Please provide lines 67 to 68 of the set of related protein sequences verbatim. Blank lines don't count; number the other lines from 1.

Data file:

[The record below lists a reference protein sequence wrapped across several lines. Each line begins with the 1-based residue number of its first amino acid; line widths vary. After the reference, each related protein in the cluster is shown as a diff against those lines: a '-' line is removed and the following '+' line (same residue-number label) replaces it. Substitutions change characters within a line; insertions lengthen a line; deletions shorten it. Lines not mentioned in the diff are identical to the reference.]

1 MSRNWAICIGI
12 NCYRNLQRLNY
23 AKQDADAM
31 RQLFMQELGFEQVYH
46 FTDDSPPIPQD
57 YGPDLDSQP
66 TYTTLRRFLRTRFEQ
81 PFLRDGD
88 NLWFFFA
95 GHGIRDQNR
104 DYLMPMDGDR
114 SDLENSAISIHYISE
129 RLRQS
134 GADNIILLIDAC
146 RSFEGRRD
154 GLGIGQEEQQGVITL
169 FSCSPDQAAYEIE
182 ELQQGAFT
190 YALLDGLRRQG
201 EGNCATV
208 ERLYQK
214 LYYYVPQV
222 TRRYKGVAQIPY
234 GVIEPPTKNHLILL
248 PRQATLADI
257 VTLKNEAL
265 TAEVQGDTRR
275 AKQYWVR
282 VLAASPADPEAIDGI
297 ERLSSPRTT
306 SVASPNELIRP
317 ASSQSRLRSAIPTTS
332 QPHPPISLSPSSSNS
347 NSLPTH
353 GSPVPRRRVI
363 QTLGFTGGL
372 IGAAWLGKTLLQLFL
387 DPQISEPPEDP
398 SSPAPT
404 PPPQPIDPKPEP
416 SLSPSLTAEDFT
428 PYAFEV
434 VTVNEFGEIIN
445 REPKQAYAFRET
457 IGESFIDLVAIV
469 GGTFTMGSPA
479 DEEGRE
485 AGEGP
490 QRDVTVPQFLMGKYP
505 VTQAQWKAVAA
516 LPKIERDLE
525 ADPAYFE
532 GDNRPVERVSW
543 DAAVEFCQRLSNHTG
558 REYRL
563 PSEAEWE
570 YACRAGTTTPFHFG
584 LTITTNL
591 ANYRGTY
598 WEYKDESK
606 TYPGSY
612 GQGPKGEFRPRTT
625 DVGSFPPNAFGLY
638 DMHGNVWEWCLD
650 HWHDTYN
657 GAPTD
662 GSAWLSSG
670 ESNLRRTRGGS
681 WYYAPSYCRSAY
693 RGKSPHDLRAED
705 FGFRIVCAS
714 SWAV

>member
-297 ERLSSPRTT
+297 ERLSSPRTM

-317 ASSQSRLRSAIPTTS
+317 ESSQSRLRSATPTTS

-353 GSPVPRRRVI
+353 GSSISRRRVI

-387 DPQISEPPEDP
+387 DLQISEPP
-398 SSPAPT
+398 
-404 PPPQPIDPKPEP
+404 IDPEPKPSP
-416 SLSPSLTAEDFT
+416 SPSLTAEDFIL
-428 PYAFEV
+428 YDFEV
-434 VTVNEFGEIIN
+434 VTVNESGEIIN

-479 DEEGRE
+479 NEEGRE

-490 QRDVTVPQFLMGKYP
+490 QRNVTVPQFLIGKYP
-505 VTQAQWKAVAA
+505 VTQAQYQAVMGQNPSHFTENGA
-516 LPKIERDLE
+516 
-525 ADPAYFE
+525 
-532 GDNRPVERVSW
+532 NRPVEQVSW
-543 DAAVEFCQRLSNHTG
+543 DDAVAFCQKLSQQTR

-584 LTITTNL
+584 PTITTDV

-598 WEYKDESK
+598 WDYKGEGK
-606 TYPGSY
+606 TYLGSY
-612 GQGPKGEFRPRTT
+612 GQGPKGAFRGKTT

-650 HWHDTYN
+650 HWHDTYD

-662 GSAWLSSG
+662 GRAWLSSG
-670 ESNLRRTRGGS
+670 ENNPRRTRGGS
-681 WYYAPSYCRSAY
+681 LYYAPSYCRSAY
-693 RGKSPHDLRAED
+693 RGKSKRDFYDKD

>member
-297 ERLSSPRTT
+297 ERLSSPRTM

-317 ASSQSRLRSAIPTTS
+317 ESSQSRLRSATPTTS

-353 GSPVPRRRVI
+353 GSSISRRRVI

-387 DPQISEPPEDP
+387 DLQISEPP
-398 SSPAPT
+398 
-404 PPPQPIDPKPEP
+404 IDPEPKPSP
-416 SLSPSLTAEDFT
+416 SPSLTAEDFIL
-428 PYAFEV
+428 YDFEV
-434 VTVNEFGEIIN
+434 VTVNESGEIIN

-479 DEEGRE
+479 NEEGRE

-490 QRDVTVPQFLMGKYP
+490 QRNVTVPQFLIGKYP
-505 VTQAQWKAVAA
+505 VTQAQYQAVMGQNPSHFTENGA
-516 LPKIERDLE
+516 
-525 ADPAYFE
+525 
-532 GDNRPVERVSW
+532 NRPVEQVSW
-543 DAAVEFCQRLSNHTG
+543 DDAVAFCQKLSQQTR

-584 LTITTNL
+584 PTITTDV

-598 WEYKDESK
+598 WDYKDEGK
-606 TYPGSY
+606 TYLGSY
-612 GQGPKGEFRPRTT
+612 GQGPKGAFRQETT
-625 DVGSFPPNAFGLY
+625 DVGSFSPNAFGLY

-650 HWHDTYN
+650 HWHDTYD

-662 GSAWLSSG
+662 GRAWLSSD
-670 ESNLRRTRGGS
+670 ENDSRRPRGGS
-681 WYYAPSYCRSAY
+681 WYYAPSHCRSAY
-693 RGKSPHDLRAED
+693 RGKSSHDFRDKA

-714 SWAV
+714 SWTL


657 GAPTD
662 GSAWLSSG